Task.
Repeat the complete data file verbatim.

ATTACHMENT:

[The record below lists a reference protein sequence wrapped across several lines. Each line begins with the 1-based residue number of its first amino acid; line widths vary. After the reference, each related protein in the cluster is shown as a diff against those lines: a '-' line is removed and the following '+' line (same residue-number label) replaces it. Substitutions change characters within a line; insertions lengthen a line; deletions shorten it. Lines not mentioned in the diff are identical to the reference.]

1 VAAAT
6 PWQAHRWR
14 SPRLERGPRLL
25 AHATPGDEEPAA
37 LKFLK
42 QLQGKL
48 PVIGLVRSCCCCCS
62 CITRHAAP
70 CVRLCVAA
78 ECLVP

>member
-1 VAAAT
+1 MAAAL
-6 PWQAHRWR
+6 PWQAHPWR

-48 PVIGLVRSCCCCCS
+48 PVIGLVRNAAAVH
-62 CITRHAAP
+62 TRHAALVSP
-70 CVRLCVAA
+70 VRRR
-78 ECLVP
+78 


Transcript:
[The record below lists a reference protein sequence wrapped across several lines. Each line begins with the 1-based residue number of its first amino acid; line widths vary. After the reference, each related protein in the cluster is shown as a diff against those lines: a '-' line is removed and the following '+' line (same residue-number label) replaces it. Substitutions change characters within a line; insertions lengthen a line; deletions shorten it. Lines not mentioned in the diff are identical to the reference.]

1 VAAAT
6 PWQAHRWR
14 SPRLERGPRLL
25 AHATPGDEEPAA
37 LKFLK
42 QLQGKL
48 PVIGLVRSCCCCCS
62 CITRHAAP
70 CVRLCVAA
78 ECLVP

>member
-1 VAAAT
+1 MAAAL
-6 PWQAHRWR
+6 PWQAHPWR

-48 PVIGLVRSCCCCCS
+48 PVIGLVRNAAAVH
-62 CITRHAAP
+62 TRHAALVSP
-70 CVRLCVAA
+70 VRRR
-78 ECLVP
+78 